This installment is from an alert by Medievalists in their newsletter, which features this excellent article, the first of five on the subject, about the Invasion of England by Danish Vikings early in the 11th century. Links to the other four blog articles by the author on the invasion follow this first article . (Ed.)
By Eleanor Parker
Published Online on A Clerk of Oxford Blog (2013-14)
1013-1014 sees the 1000th anniversary of a successful invasion of England – and not many people seem to have noticed. The invader was the Danish king Svein Forkbeard, who in the closing days of July 1013 descended on England with a formidable fleet. Before the year was out, he had forced the English king Æthelred to flee the country, and was acknowledged as king by large parts of England. Although Svein did not live long to enjoy his victory, his success enabled his son Cnut to repeat the venture a few years later, resulting in a triumphant two-decade reign, during which England was part of a great pan-Scandinavian empire.
13th century depiction of Svein Forkbeard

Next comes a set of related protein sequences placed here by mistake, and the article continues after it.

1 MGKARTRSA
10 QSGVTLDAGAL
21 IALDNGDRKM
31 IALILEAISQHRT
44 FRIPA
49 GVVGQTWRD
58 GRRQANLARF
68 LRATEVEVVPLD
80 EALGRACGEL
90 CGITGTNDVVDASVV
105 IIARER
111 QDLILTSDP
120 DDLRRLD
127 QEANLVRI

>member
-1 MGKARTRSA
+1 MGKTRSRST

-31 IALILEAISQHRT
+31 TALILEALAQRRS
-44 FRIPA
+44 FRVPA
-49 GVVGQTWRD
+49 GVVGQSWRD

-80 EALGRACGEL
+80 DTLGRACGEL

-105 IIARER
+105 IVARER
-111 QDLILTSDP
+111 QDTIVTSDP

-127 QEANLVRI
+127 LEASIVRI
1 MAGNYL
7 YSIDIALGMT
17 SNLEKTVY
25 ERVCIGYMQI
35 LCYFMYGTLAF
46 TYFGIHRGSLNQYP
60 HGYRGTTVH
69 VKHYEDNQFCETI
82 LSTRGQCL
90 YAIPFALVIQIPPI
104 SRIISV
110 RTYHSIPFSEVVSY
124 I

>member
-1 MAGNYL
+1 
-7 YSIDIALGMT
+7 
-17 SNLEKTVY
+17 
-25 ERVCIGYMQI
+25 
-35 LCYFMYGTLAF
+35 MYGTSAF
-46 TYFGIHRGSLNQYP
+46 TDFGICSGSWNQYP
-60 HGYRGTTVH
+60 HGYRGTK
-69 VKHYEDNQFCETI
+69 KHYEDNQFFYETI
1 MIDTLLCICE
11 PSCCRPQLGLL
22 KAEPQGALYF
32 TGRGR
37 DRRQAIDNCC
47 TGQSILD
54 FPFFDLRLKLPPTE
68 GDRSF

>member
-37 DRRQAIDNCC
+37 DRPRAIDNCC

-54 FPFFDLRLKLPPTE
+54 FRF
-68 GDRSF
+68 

This invasion changed the history of England. If Svein and Cnut hadn’t wreaked such chaos in Æthelred’s family early in the eleventh century, the kingdom would not have been up for grabs in 1066, when William of Normandy decided to put his oar in – and no Norman conquest means an entirely different England. But the story of Svein’s conquest is interesting for all kinds of other reasons beside this: what it tells us about England’s place in Europe (and Scandinavia), about ethnic and cultural identity among the ‘Anglo-Saxon’ people then and now, and about the north/south divide within England which persists to this day (literally). The millennial anniversary of this conquest deserves a little more fanfare, and over the next few months I’m going to do my bit to provide some.